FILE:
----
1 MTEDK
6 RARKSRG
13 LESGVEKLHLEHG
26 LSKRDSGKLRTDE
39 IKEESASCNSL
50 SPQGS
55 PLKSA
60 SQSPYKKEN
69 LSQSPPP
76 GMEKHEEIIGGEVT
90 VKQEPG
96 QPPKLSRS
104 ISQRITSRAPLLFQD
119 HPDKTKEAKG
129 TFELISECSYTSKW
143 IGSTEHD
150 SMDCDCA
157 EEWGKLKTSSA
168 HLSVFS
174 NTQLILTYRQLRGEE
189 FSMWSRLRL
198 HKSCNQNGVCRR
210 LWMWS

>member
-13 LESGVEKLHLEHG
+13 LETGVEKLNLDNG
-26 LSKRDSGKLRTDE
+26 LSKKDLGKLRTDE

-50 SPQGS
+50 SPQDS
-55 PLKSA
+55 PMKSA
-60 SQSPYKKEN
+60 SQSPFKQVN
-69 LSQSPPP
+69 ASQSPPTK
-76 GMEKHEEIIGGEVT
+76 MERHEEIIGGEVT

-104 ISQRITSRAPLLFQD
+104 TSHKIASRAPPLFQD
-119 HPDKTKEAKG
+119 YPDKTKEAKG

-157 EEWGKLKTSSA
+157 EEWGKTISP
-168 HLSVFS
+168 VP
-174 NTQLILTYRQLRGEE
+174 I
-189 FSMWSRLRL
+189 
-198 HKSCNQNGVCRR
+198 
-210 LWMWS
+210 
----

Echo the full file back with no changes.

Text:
1 MTEDK
6 RARKSRG
13 LESGVEKLHLEHG
26 LSKRDSGKLRTDE
39 IKEESASCNSL
50 SPQGS
55 PLKSA
60 SQSPYKKEN
69 LSQSPPP
76 GMEKHEEIIGGEVT
90 VKQEPG
96 QPPKLSRS
104 ISQRITSRAPLLFQD
119 HPDKTKEAKG
129 TFELISECSYTSKW
143 IGSTEHD
150 SMDCDCA
157 EEWGKLKTSSA
168 HLSVFS
174 NTQLILTYRQLRGEE
189 FSMWSRLRL
198 HKSCNQNGVCRR
210 LWMWS

>member
-13 LESGVEKLHLEHG
+13 LETGVEKLNLDNG
-26 LSKRDSGKLRTDE
+26 LSKKDLGKLRTDE

-50 SPQGS
+50 SPQDS
-55 PLKSA
+55 PMKSA
-60 SQSPYKKEN
+60 SQSPFKQVN
-69 LSQSPPP
+69 ASQSPPTK
-76 GMEKHEEIIGGEVT
+76 MERHEEIIGGEVT

-104 ISQRITSRAPLLFQD
+104 TSHKIASRAPPLFQD
-119 HPDKTKEAKG
+119 YPDKTKEAKG

-157 EEWGKLKTSSA
+157 EEWGKTISP
-168 HLSVFS
+168 VP
-174 NTQLILTYRQLRGEE
+174 I
-189 FSMWSRLRL
+189 
-198 HKSCNQNGVCRR
+198 
-210 LWMWS
+210 